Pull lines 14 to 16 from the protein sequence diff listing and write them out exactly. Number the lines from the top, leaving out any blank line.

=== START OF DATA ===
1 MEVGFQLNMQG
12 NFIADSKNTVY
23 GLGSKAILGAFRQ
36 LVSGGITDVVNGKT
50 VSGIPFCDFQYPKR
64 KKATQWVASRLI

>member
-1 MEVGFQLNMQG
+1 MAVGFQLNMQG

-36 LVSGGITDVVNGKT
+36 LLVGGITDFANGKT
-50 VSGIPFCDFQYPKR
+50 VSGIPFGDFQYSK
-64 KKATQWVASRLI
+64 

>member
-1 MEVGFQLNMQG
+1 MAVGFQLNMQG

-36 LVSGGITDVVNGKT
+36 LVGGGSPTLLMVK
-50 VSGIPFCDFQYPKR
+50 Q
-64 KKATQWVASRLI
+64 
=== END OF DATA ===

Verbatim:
-64 KKATQWVASRLI
+64 

>member